Understanding the mechanical and microstructural properties of metals is of great importance both in terms of the fundamental science involved and also in the application of this science owing to the high level of usage of metallic objects. A variety of models are available to predict the response of metals in various situations, with varying levels of physical basis. An important area which is not well understood is how these different models can be applied to predict material behaviour with increasing strain rate, leading onto failure, particularly as a function of the initial condition of the material. This knowledge of the original state is known as path or history dependence.
Completely characterising path dependence requires a wide range of experimental techniques. Most notable are those at medium to high rates, such as Split Hopkinson Pressure Bar experiments, where effects caused by sample inertia need to be discerned from the true material response.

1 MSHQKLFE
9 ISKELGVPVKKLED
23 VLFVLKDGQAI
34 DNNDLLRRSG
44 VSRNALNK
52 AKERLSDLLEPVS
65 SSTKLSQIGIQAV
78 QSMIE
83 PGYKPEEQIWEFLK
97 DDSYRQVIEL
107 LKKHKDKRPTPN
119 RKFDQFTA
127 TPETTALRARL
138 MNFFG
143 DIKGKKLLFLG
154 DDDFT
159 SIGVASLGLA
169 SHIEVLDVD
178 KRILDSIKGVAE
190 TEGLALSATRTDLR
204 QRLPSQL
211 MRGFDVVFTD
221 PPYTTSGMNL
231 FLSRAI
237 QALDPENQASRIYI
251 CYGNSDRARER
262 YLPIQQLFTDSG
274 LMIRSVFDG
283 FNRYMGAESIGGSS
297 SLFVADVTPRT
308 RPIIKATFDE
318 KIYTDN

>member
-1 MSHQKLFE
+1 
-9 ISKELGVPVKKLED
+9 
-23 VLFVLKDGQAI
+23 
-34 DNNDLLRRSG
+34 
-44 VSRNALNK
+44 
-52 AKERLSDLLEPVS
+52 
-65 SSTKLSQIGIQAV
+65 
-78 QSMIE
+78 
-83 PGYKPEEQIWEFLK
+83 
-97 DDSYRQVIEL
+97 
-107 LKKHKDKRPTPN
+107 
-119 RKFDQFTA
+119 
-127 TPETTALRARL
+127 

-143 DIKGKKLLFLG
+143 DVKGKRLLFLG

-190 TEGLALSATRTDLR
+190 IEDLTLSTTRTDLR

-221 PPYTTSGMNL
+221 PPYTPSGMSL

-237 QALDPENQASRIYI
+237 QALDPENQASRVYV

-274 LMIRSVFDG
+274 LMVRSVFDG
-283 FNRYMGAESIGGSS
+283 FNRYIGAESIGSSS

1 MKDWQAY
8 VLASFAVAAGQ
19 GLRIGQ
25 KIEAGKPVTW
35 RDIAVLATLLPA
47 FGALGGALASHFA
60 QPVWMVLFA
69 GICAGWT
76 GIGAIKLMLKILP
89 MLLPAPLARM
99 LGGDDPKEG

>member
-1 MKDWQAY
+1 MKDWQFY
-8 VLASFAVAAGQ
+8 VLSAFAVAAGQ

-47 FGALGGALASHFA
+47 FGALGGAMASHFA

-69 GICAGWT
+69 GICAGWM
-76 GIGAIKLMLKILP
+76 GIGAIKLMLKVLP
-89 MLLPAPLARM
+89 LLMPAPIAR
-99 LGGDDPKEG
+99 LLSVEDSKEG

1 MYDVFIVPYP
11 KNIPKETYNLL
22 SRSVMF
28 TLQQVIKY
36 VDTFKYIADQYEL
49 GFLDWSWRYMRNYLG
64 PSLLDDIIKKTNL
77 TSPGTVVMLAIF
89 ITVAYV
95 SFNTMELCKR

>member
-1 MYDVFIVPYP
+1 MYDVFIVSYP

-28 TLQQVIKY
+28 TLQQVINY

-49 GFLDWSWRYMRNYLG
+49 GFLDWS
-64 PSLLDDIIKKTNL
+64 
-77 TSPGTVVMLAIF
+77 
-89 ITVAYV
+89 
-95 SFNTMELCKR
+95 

Numerical simulation is key to applying and testing the models which are used to predict this behaviour. The research carried out in this group aims to aid in the parameterisation of these models, and to develop them to better describe the experimentally observed nature of path dependence.
Lewis Lea is currently undertaking a PhD sponsored by the Engineering and Physical Sciences Research Council, and QinetiQ, and is overseen by Dr. Andrew Jardine.